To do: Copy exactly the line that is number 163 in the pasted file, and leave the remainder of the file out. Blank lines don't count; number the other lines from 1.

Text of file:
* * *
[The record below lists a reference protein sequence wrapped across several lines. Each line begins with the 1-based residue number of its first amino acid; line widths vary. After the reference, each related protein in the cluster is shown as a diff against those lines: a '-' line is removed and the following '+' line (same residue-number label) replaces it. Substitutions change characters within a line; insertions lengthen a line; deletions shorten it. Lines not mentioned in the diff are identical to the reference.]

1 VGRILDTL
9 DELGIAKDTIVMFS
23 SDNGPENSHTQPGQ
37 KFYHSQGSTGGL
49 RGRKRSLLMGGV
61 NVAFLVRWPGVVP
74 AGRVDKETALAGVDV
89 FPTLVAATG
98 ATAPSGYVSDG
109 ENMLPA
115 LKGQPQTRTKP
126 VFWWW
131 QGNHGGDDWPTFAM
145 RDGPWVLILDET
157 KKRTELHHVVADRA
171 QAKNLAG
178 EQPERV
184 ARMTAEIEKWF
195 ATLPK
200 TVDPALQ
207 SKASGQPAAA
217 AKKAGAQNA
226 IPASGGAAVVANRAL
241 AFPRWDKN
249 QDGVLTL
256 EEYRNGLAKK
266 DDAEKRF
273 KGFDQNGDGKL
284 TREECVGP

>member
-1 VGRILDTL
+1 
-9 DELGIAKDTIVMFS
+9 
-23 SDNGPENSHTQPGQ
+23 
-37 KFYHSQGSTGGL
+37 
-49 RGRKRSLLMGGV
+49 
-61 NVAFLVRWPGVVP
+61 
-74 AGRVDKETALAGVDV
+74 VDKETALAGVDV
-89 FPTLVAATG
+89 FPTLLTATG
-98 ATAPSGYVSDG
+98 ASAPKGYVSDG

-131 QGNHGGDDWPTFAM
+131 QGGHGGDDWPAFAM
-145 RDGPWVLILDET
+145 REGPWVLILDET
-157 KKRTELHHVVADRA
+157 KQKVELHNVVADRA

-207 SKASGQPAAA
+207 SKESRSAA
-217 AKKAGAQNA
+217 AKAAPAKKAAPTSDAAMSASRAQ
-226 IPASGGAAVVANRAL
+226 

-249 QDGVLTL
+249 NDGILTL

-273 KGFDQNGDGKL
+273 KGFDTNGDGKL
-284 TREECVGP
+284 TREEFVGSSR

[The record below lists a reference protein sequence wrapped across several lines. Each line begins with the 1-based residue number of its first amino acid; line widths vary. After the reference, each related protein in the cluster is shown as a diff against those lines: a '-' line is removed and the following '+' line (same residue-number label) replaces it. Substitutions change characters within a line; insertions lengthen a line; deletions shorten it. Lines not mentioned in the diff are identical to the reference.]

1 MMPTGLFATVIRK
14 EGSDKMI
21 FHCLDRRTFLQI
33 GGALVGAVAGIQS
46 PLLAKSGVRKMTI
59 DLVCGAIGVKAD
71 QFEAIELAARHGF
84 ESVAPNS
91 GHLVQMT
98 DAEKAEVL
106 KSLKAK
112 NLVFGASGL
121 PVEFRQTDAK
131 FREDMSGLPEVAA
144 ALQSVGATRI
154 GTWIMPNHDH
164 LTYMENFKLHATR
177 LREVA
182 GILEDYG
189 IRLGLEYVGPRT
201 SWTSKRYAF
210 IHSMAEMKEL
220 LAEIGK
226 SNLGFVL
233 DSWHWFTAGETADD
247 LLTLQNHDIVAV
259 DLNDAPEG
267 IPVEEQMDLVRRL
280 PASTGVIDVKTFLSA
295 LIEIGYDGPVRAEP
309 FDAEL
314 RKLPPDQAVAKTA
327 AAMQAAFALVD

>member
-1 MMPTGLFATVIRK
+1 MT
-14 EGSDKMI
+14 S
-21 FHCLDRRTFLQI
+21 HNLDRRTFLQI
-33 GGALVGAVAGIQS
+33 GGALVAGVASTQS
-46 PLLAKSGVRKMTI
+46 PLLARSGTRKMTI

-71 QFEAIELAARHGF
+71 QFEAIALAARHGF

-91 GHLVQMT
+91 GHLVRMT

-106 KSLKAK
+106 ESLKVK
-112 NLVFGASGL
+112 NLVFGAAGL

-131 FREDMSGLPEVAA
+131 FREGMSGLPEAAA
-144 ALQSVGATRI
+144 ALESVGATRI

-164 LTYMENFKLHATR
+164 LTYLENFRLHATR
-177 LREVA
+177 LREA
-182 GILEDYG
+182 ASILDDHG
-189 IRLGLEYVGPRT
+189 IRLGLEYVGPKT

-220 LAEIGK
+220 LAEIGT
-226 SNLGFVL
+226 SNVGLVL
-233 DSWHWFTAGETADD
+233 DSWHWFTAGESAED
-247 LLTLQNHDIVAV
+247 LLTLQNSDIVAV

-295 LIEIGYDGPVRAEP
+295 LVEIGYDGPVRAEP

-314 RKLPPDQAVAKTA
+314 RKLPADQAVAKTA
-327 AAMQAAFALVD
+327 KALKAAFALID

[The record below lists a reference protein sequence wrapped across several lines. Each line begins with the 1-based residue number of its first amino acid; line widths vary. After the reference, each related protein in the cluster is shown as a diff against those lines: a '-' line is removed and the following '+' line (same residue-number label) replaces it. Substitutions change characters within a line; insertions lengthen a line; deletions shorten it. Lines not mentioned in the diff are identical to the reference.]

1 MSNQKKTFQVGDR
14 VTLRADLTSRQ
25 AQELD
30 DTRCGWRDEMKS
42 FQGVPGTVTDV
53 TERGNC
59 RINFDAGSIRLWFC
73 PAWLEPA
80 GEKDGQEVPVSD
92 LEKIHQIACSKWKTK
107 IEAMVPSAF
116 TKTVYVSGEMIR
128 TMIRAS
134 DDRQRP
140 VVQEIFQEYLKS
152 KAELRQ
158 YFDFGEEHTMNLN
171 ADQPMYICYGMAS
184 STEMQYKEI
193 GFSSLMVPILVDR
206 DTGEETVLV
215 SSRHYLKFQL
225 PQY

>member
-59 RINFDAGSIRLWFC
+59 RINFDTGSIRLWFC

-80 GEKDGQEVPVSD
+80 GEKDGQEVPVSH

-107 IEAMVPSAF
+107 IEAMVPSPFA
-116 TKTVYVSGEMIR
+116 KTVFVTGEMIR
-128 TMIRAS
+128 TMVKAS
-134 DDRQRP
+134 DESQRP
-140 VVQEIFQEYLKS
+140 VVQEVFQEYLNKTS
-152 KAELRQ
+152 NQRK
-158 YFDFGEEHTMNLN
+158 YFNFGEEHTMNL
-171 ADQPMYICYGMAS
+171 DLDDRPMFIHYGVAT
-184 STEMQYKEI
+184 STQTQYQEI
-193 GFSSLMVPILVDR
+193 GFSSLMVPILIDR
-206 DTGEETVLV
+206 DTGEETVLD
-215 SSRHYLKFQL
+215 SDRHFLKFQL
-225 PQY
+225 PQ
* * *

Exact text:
152 KAELRQ